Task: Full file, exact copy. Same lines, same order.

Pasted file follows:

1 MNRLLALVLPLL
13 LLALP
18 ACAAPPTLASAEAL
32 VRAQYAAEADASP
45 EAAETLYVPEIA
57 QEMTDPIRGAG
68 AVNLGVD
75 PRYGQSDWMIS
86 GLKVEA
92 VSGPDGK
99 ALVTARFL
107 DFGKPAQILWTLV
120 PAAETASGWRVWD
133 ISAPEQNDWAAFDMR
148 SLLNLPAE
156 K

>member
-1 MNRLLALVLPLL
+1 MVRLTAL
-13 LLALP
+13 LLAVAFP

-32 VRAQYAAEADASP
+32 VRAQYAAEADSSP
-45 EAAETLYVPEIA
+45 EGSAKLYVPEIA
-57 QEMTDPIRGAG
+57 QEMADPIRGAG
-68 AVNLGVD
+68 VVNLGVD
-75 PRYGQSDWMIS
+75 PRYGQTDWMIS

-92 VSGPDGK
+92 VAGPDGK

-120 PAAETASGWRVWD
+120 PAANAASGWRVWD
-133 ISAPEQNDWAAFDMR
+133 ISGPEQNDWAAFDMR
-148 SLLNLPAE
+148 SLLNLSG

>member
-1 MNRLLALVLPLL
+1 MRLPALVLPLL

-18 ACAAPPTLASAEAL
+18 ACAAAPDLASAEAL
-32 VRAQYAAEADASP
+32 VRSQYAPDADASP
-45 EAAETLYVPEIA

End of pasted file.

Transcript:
1 MNRLLALVLPLL
13 LLALP
18 ACAAPPTLASAEAL
32 VRAQYAAEADASP
45 EAAETLYVPEIA
57 QEMTDPIRGAG
68 AVNLGVD
75 PRYGQSDWMIS
86 GLKVEA
92 VSGPDGK
99 ALVTARFL
107 DFGKPAQILWTLV
120 PAAETASGWRVWD
133 ISAPEQNDWAAFDMR
148 SLLNLPAE
156 K

>member
-1 MNRLLALVLPLL
+1 MVRLTAL
-13 LLALP
+13 LLAVAFP

-32 VRAQYAAEADASP
+32 VRAQYAAEADSSP
-45 EAAETLYVPEIA
+45 EGSAKLYVPEIA
-57 QEMTDPIRGAG
+57 QEMADPIRGAG
-68 AVNLGVD
+68 VVNLGVD
-75 PRYGQSDWMIS
+75 PRYGQTDWMIS

-92 VSGPDGK
+92 VAGPDGK

-120 PAAETASGWRVWD
+120 PAANAASGWRVWD
-133 ISAPEQNDWAAFDMR
+133 ISGPEQNDWAAFDMR
-148 SLLNLPAE
+148 SLLNLSG

>member
-1 MNRLLALVLPLL
+1 MRLPALVLPLL

-18 ACAAPPTLASAEAL
+18 ACAAAPDLASAEAL
-32 VRAQYAAEADASP
+32 VRSQYAPDADASP
-45 EAAETLYVPEIA